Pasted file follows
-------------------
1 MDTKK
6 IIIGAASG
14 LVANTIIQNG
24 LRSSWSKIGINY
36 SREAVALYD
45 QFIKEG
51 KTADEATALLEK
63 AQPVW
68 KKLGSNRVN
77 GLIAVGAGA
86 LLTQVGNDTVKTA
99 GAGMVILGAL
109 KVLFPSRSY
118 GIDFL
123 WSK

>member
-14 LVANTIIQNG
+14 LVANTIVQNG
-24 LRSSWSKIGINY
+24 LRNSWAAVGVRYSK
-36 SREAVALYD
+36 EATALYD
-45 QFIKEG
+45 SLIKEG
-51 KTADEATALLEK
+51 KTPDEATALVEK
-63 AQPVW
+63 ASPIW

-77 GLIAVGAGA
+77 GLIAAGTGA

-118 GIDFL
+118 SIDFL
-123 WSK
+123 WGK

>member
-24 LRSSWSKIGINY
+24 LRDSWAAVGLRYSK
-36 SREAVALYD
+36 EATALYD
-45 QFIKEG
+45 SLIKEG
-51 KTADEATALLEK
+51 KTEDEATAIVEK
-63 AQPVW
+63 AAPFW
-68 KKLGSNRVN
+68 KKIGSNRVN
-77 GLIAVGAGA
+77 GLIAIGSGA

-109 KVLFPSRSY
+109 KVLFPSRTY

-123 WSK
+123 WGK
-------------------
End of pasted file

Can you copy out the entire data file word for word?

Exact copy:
1 MDTKK
6 IIIGAASG
14 LVANTIIQNG
24 LRSSWSKIGINY
36 SREAVALYD
45 QFIKEG
51 KTADEATALLEK
63 AQPVW
68 KKLGSNRVN
77 GLIAVGAGA
86 LLTQVGNDTVKTA
99 GAGMVILGAL
109 KVLFPSRSY
118 GIDFL
123 WSK

>member
-14 LVANTIIQNG
+14 LVANTIVQNG
-24 LRSSWSKIGINY
+24 LRNSWAAVGVRYSK
-36 SREAVALYD
+36 EATALYD
-45 QFIKEG
+45 SLIKEG
-51 KTADEATALLEK
+51 KTPDEATALVEK
-63 AQPVW
+63 ASPIW

-77 GLIAVGAGA
+77 GLIAAGTGA

-118 GIDFL
+118 SIDFL
-123 WSK
+123 WGK

>member
-24 LRSSWSKIGINY
+24 LRDSWAAVGLRYSK
-36 SREAVALYD
+36 EATALYD
-45 QFIKEG
+45 SLIKEG
-51 KTADEATALLEK
+51 KTEDEATAIVEK
-63 AQPVW
+63 AAPFW
-68 KKLGSNRVN
+68 KKIGSNRVN
-77 GLIAVGAGA
+77 GLIAIGSGA

-109 KVLFPSRSY
+109 KVLFPSRTY

-123 WSK
+123 WGK